I’ve pretty much stopped wondering why I care so much. I’ve accepted that the reason is simply because it’s who I am. I’m always going to care about others and care for others. I’m not going to stop being invested in their personal development. I’m going to continue being in that role of a parent, counsellor, mentor, boss, leader, you name it. And if people have a problem with that, then too bad. I’ll eventually make them like me and want to do well in life. 😉

Thank You

I wanted to write a separate post for this, because I think it’s important to stop and take a few moments to realize what and especially who has helped me in the process of making this blog a success.

My career coach, my friends from school, and people I’ve worked with have all shown their support, whether it was encouraging me to write more often, to create a Facebook page for my blog, or to just say that they like my stuff. And my fellow WordPress bloggers have been nothing short of awesome when it comes to showing their support. You folks know the struggle, the inspiration, the motivation, and the reason why we do what we do.

All of these people have all shown me such kindness whenever I wanted to share my writing with them. Those “likes” feel like fist bumps of solidarity to me, and I love each and every one of them. Thank you for helping to bring out the writer in me!

And thank you for bringing out the Gryffindor in me (I believe we all carry traits of the four Houses) – I’m learning more and more about bravery each day, and about not caring what other people think about my writing. It’s still a process, but I’m glad that I’ve started. And I definitely won’t go back.

I’ve also had a great talk with Felicia from Thoughtful Minds United, and she mentioned that it is absolutely worth it to take the time to go to each person you follow or each person who follows you, and leave a comment on their blog expressing your appreciation for their support and/or their written wisdom. I want to do more of this, for all of my followers and the people I know personally who read my blog posts. I had never thought that I would have this kind of impact on others, and I am truly humbled in realizing this.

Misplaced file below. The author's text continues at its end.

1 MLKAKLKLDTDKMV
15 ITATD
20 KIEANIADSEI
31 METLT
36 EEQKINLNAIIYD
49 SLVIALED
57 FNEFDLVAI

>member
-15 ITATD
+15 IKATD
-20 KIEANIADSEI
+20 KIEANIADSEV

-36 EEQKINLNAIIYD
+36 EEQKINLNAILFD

So, thank you.

Storytelling Live

I’ve been to a couple of storytelling events where people go up to a microphone and share a very vulnerable part of themselves to the public. I’ve heard a variety of stories from the origins of social innovators to anecdotes from newly landed Canadians. Each one was fantastic because the audience was able to appreciate how sharing such an intimate part of yourself can create a strong connection between people who are otherwise strangers.

At both events, though, I’ve wondered what it would be like to share my own story. I always go back to the statement, “Tell me your life story,” for whenever I’d imagine meeting someone. I would always ask myself how the hell I would do just that. I wouldn’t start at the very beginning and give a timeline of events from birth until this very moment. No. That’s boring. What would be the point to that kind of story?

As a writer, I’d have to spin it in such a way that my story is told in a specific context. There would definitely be a unifying theme throughout, to keep it not only entertaining but also meaningful. And it would be more powerful that way. Also, I think that having a theme is a mark of good writing. And I want to be known as a good writer. I think that this is why I keep imagining what it would be like to go up to a group of strangers and share my story.

So, what would this theme be? I think that talking about how stories affect the way we live could be powerful. For me, I would include how fiction has impacted my reality and how I’ve tended to blur the lines between the two. I’d say how easy it is to live in fantasy and ignore reality; how living in fantasy can distract you from improving your reality. And until you bring yourself back to the present moment, you won’t be able to create a story that’s worth telling and that’s more significant and exciting that the ones that you read, watch, or hear. That story is yours.

At least, that’s the idea that I have in mind.

100%

In a post from last month I gave my opinion that relationships are either 1 + 1 = 2 or half +half = whole. For a while after that, I honestly believed that the healthy relationships follow the first formula. You have two complete, independent people who come together in an equal partnership. You share successes and failures with each other. You team up for life’s adventures. You’re happy together, but happy on your own. And it all works out.